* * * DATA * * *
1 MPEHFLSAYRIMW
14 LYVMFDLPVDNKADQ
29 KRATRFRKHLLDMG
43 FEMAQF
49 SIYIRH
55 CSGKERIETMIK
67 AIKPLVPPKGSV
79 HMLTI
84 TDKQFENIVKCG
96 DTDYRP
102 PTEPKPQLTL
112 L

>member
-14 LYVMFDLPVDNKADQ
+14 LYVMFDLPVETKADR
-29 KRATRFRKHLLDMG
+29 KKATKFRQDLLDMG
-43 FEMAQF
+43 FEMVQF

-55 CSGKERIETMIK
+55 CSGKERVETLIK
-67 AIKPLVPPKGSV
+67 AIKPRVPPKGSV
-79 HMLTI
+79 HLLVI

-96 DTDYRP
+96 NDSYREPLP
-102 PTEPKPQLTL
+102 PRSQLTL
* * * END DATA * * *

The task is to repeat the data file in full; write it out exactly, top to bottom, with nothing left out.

1 MPEHFLSAYRIMW
14 LYVMFDLPVDNKADQ
29 KRATRFRKHLLDMG
43 FEMAQF
49 SIYIRH
55 CSGKERIETMIK
67 AIKPLVPPKGSV
79 HMLTI
84 TDKQFENIVKCG
96 DTDYRP
102 PTEPKPQLTL
112 L

>member
-14 LYVMFDLPVDNKADQ
+14 LYVMFDLPVETKADR
-29 KRATRFRKHLLDMG
+29 KKATKFRQDLLDMG
-43 FEMAQF
+43 FEMVQF

-55 CSGKERIETMIK
+55 CSGKERVETLIK
-67 AIKPLVPPKGSV
+67 AIKPRVPPKGSV
-79 HMLTI
+79 HLLVI

-96 DTDYRP
+96 NDSYREPLP
-102 PTEPKPQLTL
+102 PRSQLTL